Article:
Telehealth Helpful in Monitoring Spinal and Bulbar Muscular Atrophy
Scales of Kennedy's disease progression, captured online, show 'expected' changes
Currently used clinical scales for men with spinal and bulbar muscular atrophy (SBMA) can be easily and reliably used remotely to monitor disease progression when patients are unable to visit a doctor’s office, according to a study in Italy.
The study, “Reliable virtual clinical assessment in spino-bulbar muscular atrophy (SBMA),” was published as a short report in the Journal of Neurology, Neurosurgery and Psychiatry.
SBMA, also called Kennedy’s disease after the physician who identified it, is a rare adult-onset form of spinal muscular atrophy that almost exclusively affects males.
Symptoms often begin between the ages of 30 and 50, and include cramps and muscle spasms in the arms and legs that make walking more difficult and a risk of falls more likely. Over time, bulbar muscles, those of the face and throat, also weaken and make it harder to speak and swallow.
Spinal and bulbar muscular atrophy changes captured with AMAT, SBMA-FRS
Because symptoms can worsen with time, it is important that doctors keep track of the disease’s course. Two scales are typically used: the Adult Myopathy Assessment Tool (AMAT) and the SBMA-Functional Rating Scale (SBMA-FRS).
AMAT is a standardized physical performance test comprising 13 items to assess functional limitations and muscle endurance in adults. It takes about 25–35 minutes to complete and requires only minimal equipment (for example, a stopwatch and a step or steps). Its total score can range from zero (worst) to 45 (normal).
The SBMA-FRS is a validated, SBMA-specific scale that consists of 14 items exploring five functional domains: bulbar, upper limb, trunk, lower limb, and breathing. Its total score can range from zero (worst) to 56 (normal).
During the COVID-19 pandemic, in-office visits were rare at best. To preserve patients’ safety and limit the risk of contagion, many hospitals and clinics launched online telehealth or telemedicine programs to enable remote visits with a doctor.
In Italy, a team of researchers tested the possibility of applying the AMAT and SBMA-FRS scales remotely to monitor SBMA patients.
The study included 12 men with SBMA who were participating in the Italian SBMA Registry, which includes annual clinical assessments such as AMAT and SBMA-FRS to study the disease’s natural progression. All these men were monitored remotely from April to November 2020.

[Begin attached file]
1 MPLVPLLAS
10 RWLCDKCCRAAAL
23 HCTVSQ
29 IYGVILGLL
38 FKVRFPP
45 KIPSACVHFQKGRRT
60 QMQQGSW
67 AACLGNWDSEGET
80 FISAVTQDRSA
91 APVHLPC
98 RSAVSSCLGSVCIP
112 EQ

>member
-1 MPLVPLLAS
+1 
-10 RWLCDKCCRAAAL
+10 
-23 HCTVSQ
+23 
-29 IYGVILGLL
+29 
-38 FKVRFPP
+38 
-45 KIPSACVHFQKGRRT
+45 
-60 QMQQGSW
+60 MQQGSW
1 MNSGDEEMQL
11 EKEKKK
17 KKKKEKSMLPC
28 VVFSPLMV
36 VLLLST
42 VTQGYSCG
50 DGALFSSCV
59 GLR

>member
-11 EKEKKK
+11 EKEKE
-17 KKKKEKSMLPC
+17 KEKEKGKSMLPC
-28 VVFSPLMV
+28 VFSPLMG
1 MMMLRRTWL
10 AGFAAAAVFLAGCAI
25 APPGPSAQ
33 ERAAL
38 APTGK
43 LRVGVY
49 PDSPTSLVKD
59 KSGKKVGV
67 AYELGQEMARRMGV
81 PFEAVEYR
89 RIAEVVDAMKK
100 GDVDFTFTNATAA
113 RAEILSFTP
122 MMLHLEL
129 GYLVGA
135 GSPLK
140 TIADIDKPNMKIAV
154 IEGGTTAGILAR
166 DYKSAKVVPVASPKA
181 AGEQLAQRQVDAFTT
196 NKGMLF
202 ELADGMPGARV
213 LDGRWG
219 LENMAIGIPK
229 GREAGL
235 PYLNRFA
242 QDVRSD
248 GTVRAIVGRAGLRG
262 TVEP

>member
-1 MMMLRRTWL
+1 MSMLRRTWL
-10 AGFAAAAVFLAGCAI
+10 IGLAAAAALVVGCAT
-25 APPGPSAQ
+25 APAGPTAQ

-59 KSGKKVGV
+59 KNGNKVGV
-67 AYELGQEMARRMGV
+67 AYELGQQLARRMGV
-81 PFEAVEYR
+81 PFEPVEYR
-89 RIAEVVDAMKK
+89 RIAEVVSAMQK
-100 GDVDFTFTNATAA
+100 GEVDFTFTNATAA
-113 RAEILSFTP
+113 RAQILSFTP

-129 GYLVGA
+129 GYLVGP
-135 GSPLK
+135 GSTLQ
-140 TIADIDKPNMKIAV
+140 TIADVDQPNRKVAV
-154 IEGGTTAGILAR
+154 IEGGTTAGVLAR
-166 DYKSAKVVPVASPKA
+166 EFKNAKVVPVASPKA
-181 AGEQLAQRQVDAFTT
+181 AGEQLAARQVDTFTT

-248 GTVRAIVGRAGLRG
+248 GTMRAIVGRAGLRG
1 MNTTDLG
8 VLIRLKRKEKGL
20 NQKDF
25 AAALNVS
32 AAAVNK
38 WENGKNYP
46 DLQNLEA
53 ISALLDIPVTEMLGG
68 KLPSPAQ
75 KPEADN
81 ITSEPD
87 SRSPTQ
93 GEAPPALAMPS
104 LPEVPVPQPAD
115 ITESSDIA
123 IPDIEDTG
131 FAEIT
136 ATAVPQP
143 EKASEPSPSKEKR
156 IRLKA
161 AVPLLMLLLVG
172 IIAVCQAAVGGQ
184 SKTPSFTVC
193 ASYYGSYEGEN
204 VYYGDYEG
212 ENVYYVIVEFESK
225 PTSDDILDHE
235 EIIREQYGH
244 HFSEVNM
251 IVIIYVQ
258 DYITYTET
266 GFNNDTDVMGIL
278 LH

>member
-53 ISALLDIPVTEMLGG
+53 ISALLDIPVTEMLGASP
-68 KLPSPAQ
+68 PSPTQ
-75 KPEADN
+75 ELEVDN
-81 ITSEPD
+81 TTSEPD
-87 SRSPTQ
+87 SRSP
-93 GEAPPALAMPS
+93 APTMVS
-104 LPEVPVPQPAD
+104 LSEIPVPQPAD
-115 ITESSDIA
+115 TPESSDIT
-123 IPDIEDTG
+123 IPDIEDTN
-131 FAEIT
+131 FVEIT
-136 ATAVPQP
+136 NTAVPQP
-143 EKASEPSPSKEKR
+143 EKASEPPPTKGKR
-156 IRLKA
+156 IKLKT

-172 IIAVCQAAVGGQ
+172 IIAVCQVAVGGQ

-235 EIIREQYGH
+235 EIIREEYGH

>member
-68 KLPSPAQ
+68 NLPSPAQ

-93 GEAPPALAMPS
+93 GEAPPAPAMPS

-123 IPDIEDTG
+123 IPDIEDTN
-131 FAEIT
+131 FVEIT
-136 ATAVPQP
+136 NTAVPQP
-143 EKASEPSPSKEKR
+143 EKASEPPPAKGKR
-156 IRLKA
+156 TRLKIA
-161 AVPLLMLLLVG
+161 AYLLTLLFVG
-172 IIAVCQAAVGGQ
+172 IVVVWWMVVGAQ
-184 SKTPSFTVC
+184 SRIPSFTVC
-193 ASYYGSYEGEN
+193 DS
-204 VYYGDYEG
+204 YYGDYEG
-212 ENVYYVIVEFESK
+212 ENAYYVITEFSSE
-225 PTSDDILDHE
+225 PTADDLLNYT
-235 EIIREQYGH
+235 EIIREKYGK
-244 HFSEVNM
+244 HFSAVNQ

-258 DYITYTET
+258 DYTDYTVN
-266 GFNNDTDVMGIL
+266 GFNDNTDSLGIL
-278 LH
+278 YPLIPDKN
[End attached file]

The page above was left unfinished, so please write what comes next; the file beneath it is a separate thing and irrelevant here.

Patients’ mean age at the time of the remote visit was 61 (range, 32–78 years), and their first symptoms began at a mean age of 37.5 (range, 20–68 years).
On telehealth exams, the group had a mean of 25.3 points (range, 8 to 43 points) on the AMAT scale and a mean of 43.2 points (range, 31 to 56 points) on the SBMA-FRS, the team reported.
Researchers then compared these telehealth scores with those of previous and subsequent in-person visits to assess changes over seven years and evaluate whether the telehealth scores were in line with the disease’s expected, or natural, progression.
All patients had scores for both scales at one and two years before the telehealth visit, some had records stretching back five years, and five patients were also evaluated in person one year after the telehealth visit.
Results showed that patients experienced a steady annual decline over seven years on both scales: of one-to-two points in AMAT and of one point on the SBMA-FRS. A similar decline was also observed with scores taken remotely, meaning they “were within the expected values according to the disease progression rate,” the researchers wrote.
“Although there was some variability in individual cases, with the greatest changes occurring usually for the most severely affected patients, tele-AMAT and tele-SBMA-FRS scores followed the trend of in-person visits for almost all patients,” they added.
Telehealth seen as ‘valid tool’ for Kennedy’s disease monitoring
The scales could be “easily administered remotely,” the team wrote, adding that they “did not encounter any particular problem in administering the scales.”
Particular care, however, was taken “in avoiding risk of falls by asking the presence of a caregiver to assist the patient in the most demanding tasks,” they added.
Patients were asked to rate their telehealth visit, and the men’s degree of satisfaction was a mean 6.6 points (range, 3–8) on a 10-point scale.
“When outpatient visits are impossible, telemedicine is a valid tool to monitor SBMA, also using specific clinical disease scales,” the researchers wrote.
“We believe this approach is valuable also for other neuromuscular disorders, as demonstrated by others, and it is important in clinical practice, beyond the pandemic, as an integration to in-person visits, particularly for patients living at long-distant sites from specialized centers, and for conducting clinical trials, too,” the team concluded.